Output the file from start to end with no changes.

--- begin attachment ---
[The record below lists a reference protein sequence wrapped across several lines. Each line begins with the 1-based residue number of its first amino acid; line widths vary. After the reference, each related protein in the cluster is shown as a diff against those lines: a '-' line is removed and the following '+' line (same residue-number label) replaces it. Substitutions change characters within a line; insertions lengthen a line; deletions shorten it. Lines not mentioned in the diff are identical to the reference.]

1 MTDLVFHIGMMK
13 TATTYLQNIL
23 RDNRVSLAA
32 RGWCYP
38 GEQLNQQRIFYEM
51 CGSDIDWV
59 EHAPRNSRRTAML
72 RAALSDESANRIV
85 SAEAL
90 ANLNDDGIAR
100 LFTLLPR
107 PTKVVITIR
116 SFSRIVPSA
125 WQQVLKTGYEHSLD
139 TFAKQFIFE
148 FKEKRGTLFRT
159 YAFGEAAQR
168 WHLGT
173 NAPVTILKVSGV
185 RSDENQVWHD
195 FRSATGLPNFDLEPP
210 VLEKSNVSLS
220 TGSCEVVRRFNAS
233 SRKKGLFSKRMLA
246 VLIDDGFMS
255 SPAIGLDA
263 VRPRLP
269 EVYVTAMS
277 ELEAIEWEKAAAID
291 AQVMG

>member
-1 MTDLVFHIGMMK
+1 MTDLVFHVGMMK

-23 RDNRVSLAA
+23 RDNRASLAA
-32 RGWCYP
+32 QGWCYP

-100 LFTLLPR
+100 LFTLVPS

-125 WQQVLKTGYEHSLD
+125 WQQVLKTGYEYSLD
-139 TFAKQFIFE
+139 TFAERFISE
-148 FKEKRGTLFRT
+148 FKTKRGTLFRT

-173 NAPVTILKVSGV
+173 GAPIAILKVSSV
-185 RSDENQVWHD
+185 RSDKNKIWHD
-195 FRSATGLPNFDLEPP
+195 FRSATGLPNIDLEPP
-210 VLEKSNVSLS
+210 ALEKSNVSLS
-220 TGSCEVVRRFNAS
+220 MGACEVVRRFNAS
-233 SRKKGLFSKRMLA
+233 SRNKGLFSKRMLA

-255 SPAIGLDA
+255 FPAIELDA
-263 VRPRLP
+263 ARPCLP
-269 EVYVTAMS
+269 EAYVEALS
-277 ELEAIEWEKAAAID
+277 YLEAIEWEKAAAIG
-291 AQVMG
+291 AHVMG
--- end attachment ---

[The record below lists a reference protein sequence wrapped across several lines. Each line begins with the 1-based residue number of its first amino acid; line widths vary. After the reference, each related protein in the cluster is shown as a diff against those lines: a '-' line is removed and the following '+' line (same residue-number label) replaces it. Substitutions change characters within a line; insertions lengthen a line; deletions shorten it. Lines not mentioned in the diff are identical to the reference.]

1 MTDLVFHIGMMK
13 TATTYLQNIL
23 RDNRVSLAA
32 RGWCYP
38 GEQLNQQRIFYEM
51 CGSDIDWV
59 EHAPRNSRRTAML
72 RAALSDESANRIV
85 SAEAL
90 ANLNDDGIAR
100 LFTLLPR
107 PTKVVITIR
116 SFSRIVPSA
125 WQQVLKTGYEHSLD
139 TFAKQFIFE
148 FKEKRGTLFRT
159 YAFGEAAQR
168 WHLGT
173 NAPVTILKVSGV
185 RSDENQVWHD
195 FRSATGLPNFDLEPP
210 VLEKSNVSLS
220 TGSCEVVRRFNAS
233 SRKKGLFSKRMLA
246 VLIDDGFMS
255 SPAIGLDA
263 VRPRLP
269 EVYVTAMS
277 ELEAIEWEKAAAID
291 AQVMG

>member
-1 MTDLVFHIGMMK
+1 MTDLVFHVGMMK

-23 RDNRVSLAA
+23 RDNRASLAA
-32 RGWCYP
+32 QGWCYP

-100 LFTLLPR
+100 LFTLVPS

-125 WQQVLKTGYEHSLD
+125 WQQVLKTGYEYSLD
-139 TFAKQFIFE
+139 TFAERFISE
-148 FKEKRGTLFRT
+148 FKTKRGTLFRT

-173 NAPVTILKVSGV
+173 GAPIAILKVSSV
-185 RSDENQVWHD
+185 RSDKNKIWHD
-195 FRSATGLPNFDLEPP
+195 FRSATGLPNIDLEPP
-210 VLEKSNVSLS
+210 ALEKSNVSLS
-220 TGSCEVVRRFNAS
+220 MGACEVVRRFNAS
-233 SRKKGLFSKRMLA
+233 SRNKGLFSKRMLA

-255 SPAIGLDA
+255 FPAIELDA
-263 VRPRLP
+263 ARPCLP
-269 EVYVTAMS
+269 EAYVEALS
-277 ELEAIEWEKAAAID
+277 YLEAIEWEKAAAIG
-291 AQVMG
+291 AHVMG